Those are pretty sweet rewards for winning or placing in the PGA Professional National Championship in a town and at a golf facility created by the legendary Milton S. Hershey, who built them both around his namesake chocolate empire. Hershey Country Club is now part of the Hershey Golf Collection, a 63-hole golf destination, while the town of Hershey is an international tourist attraction with a theme park, historical museum and the famed Hershey chocolate factory. The central Pennsylvania community is excited to host the state's first PGA Professional National Championship.

"It's my hope that competitors will be as impressed by our entire destination as they are with our golf facilities," says Ted J. Kleisner, CEO of Hershey Entertainment & Resorts Company. "We have such a unique destination here -- comprised of beautiful hotels, one of the top theme parks in the nation, the world-famous 'Chocolate Spa,' and a variety of cultural gifts left to us by Mr. Hershey himself. "I am very pleased that this event is so welcoming of the families of the PGA Professionals, as family is at the core of what this town is all about -- and has been since the beginning. I look forward to welcoming them and hope to see them back in the future. I think they'll quickly understand why we're called 'The Sweetest Place on Earth.'"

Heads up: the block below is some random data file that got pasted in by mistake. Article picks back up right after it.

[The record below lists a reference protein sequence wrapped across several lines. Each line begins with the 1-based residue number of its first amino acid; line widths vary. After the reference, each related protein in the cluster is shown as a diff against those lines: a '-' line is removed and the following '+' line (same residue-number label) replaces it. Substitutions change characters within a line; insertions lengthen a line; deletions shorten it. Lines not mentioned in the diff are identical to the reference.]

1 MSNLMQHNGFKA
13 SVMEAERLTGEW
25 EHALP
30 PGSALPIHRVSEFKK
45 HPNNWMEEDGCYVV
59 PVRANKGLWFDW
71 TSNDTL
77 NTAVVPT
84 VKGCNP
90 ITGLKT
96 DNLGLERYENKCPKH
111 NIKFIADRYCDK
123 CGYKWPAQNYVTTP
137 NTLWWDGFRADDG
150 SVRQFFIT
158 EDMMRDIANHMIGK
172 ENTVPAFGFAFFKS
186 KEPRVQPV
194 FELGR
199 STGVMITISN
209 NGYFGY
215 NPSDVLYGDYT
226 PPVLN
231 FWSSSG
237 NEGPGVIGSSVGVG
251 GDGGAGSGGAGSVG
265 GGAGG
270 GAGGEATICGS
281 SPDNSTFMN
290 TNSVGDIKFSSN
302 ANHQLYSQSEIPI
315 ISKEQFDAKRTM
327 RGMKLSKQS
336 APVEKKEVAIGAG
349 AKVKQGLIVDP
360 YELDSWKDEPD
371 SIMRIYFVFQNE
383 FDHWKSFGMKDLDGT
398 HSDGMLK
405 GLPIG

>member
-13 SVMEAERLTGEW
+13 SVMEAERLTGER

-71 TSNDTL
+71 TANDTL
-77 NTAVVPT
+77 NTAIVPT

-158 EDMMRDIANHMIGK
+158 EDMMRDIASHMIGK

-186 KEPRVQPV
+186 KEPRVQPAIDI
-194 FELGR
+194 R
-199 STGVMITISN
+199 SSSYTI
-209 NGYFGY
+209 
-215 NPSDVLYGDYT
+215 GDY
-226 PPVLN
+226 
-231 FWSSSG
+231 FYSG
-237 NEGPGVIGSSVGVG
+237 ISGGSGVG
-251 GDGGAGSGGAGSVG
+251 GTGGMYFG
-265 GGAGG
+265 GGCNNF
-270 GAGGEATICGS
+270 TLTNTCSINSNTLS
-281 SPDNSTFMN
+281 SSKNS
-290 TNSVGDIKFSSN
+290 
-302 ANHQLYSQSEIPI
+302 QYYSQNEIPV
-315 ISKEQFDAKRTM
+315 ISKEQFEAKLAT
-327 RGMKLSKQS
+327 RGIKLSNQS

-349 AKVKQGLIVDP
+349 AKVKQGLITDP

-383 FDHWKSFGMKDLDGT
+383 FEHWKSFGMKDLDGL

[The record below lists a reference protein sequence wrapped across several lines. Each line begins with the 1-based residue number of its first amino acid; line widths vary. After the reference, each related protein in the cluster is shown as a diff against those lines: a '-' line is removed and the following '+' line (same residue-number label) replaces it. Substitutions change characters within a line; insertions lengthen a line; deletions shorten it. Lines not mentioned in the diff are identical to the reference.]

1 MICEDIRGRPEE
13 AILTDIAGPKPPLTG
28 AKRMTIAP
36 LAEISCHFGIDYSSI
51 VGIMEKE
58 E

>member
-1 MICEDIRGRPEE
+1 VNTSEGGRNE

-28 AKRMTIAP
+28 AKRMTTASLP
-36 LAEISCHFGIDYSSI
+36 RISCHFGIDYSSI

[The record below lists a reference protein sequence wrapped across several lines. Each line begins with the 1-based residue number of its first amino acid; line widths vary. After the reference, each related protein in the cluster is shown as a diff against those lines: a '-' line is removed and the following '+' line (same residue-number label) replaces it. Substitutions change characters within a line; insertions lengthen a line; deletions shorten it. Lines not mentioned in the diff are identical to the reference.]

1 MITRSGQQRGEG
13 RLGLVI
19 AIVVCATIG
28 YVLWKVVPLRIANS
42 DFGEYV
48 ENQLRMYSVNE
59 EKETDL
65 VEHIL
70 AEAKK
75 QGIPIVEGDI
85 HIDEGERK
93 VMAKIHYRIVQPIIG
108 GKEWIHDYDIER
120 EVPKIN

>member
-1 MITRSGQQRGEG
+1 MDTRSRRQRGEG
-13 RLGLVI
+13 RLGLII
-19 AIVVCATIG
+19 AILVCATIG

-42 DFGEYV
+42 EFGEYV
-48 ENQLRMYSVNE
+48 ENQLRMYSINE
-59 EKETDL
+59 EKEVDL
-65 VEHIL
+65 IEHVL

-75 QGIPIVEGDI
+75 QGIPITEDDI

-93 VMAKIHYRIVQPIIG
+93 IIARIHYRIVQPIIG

A Town Built on Chocolate


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Hershey hasn't always been a golf hotbed -- in fact, it wasn't even a town until the early 1900s. That's when Milton S. Hershey's ambitious dreams to build a business on milk chocolate confections led him to construct a factory -- and surrounding town for its employees -- near his hometown of Derry Church, Pa. According to the Hershey Community Archives, Hershey was born in 1857, and his family moved often -- causing him to cease attending school in the fourth grade. As a young adult, Hershey undertook a four-year apprenticeship with a candy maker in Lancaster, Pa., then started his own candy business in Philadelphia. The business failed, as did subsequent attempts in Chicago and New York. But a fourth try, based in Lancaster, was a resounding success. Hershey started the Lancaster Caramel Company in 1883, though it turned out to be only a precursor to larger successes.